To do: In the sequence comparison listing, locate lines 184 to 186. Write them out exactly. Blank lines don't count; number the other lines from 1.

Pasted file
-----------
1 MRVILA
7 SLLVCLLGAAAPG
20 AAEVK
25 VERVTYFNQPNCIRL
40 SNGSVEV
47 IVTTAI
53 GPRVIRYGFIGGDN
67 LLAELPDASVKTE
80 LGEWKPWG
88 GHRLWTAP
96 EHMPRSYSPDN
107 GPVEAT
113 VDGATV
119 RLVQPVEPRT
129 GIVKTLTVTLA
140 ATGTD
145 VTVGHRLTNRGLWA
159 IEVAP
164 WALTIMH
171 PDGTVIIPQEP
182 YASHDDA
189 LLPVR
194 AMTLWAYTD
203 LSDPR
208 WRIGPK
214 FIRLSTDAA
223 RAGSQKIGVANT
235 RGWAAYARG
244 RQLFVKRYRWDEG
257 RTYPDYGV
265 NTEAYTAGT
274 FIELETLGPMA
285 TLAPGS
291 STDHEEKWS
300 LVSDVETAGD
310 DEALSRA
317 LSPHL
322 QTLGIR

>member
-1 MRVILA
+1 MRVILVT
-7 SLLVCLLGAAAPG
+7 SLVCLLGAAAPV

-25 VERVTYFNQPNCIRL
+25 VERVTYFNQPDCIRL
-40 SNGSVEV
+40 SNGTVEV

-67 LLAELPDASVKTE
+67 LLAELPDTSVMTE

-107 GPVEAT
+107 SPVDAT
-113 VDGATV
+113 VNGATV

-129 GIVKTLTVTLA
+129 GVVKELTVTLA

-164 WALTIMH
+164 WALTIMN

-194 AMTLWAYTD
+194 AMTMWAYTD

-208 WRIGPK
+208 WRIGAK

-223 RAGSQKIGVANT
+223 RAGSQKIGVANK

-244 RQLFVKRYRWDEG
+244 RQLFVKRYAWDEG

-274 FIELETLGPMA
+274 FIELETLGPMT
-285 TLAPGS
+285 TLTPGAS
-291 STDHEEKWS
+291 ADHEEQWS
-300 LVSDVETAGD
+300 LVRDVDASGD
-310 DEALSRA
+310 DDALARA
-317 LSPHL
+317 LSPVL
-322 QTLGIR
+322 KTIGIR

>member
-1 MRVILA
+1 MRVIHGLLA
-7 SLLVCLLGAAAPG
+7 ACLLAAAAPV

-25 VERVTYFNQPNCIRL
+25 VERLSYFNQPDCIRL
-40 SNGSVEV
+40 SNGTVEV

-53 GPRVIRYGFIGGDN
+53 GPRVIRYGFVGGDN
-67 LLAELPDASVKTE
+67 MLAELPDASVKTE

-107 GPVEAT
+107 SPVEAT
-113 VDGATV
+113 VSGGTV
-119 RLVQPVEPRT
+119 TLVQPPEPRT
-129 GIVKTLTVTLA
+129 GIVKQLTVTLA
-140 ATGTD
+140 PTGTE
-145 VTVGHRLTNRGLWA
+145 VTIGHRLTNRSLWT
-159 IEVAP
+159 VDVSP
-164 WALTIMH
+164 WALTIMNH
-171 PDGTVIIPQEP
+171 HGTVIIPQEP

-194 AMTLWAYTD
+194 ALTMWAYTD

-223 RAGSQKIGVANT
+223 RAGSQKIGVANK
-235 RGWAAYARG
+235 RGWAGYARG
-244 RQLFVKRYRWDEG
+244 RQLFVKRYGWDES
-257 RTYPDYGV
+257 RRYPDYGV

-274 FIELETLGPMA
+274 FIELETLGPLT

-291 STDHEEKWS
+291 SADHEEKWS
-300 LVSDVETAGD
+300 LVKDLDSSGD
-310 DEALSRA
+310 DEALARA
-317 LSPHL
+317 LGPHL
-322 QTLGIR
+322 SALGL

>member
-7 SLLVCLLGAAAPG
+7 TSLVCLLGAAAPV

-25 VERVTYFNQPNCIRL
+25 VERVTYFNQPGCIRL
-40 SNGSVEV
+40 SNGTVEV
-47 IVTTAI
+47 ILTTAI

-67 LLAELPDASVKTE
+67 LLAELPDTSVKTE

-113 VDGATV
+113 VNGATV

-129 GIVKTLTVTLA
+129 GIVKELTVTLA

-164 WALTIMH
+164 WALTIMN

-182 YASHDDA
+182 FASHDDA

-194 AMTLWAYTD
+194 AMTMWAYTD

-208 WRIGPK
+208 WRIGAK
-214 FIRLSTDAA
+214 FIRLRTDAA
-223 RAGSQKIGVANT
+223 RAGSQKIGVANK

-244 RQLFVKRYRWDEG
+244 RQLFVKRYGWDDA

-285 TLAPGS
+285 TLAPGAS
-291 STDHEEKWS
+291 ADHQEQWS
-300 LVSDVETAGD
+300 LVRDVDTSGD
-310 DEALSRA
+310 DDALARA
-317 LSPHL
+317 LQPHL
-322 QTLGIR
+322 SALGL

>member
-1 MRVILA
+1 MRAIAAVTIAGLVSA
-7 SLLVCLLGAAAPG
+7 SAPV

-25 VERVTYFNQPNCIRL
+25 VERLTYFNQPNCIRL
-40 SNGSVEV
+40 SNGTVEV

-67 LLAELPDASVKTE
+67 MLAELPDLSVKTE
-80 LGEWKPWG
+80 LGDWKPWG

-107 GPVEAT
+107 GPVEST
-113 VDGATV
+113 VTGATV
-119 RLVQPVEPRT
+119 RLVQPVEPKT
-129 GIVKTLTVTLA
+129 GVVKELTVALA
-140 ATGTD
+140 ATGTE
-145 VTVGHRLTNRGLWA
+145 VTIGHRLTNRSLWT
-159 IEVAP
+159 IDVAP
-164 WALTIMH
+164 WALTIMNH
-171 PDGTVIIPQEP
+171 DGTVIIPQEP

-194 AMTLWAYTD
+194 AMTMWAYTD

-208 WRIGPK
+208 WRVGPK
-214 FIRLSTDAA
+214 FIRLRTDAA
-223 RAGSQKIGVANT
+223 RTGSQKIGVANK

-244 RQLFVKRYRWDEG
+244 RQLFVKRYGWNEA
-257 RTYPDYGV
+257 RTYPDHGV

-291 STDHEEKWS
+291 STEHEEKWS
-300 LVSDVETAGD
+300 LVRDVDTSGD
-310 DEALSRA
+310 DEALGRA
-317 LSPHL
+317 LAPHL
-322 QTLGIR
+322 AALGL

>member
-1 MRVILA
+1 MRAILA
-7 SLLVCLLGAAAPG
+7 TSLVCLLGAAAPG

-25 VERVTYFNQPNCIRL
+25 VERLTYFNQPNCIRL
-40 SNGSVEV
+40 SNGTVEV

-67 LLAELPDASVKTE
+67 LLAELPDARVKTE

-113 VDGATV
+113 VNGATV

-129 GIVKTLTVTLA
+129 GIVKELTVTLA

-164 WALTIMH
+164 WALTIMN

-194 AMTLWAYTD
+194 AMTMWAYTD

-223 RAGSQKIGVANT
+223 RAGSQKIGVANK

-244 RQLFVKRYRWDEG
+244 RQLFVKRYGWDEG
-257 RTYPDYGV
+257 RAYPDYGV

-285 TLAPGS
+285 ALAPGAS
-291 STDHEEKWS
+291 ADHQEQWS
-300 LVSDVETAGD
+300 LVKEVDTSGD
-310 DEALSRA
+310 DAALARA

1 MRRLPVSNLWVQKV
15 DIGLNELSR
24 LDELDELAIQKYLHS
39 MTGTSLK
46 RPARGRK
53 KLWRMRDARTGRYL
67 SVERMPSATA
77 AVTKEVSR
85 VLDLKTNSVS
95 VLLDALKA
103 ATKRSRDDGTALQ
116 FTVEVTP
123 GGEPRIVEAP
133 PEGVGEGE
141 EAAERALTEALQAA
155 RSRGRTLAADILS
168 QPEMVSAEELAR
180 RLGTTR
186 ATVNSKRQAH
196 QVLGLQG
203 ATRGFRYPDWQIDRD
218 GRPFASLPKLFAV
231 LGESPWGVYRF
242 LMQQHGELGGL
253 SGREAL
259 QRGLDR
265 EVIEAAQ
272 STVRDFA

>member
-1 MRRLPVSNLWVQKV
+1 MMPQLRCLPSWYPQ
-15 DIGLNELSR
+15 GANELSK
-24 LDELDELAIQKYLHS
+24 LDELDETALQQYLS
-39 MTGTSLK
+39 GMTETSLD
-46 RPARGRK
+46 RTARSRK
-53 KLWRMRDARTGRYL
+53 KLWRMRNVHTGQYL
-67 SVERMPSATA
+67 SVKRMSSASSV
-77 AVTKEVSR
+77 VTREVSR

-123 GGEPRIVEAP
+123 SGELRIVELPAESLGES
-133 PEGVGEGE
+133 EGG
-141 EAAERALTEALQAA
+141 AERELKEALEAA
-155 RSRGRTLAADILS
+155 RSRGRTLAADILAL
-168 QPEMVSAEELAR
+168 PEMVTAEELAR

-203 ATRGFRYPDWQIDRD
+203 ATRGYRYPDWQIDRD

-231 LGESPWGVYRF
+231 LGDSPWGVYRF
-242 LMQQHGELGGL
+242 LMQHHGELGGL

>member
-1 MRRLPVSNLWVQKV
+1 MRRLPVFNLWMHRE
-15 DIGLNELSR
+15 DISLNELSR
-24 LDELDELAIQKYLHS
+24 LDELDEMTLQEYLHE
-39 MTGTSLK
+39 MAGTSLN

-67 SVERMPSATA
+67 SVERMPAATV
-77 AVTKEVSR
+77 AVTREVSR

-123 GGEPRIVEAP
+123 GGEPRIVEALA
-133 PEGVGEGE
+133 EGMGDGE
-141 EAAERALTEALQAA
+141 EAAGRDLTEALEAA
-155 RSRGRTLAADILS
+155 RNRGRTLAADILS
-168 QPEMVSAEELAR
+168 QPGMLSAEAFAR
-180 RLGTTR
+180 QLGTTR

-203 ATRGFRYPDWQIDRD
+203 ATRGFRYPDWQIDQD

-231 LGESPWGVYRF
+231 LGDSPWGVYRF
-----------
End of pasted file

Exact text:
+67 MLAELPDLSVKTE
-80 LGEWKPWG
+80 LGDWKPWG